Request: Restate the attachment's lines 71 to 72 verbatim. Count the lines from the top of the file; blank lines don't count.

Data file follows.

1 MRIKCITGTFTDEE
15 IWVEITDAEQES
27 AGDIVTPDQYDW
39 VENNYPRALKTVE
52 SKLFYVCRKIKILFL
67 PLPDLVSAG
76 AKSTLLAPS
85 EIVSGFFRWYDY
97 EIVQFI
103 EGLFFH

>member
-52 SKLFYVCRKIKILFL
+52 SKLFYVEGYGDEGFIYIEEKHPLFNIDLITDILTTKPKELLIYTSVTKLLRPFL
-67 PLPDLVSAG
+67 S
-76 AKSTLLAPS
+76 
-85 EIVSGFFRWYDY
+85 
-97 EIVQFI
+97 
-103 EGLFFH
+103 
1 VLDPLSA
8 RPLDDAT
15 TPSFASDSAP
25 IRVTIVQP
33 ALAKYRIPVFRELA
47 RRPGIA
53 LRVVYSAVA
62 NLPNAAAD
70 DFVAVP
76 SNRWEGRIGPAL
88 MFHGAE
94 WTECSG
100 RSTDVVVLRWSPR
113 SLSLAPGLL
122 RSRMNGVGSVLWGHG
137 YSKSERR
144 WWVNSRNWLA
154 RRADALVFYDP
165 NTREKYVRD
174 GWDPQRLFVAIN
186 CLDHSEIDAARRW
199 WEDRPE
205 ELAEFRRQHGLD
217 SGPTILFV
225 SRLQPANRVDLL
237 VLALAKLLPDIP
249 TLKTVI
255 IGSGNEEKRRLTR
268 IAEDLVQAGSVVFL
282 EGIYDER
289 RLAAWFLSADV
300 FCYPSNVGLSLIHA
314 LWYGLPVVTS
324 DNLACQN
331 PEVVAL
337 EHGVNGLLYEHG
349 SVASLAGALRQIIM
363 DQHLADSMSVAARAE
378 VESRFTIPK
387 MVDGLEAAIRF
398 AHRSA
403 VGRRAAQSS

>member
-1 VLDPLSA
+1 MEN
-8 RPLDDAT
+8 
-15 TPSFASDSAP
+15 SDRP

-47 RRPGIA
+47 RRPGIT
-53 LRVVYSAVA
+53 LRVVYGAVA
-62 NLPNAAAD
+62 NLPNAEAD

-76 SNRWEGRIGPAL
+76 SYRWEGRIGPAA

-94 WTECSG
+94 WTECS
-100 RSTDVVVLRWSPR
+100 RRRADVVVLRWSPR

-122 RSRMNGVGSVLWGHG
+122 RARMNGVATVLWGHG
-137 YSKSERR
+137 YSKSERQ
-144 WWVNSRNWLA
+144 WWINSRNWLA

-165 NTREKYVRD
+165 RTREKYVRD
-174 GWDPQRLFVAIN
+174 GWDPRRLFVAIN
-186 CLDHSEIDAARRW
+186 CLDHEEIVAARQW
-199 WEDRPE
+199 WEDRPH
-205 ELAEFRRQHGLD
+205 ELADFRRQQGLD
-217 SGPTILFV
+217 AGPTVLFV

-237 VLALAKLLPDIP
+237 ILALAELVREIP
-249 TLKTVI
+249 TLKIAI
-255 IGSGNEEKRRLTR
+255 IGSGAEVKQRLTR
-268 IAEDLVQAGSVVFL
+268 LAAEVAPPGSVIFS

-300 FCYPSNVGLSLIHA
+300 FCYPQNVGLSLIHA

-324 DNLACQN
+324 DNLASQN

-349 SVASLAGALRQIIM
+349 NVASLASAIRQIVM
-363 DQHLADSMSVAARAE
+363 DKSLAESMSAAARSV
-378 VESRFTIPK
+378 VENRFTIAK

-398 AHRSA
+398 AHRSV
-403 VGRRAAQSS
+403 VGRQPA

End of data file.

-15 TPSFASDSAP
+15 SDRP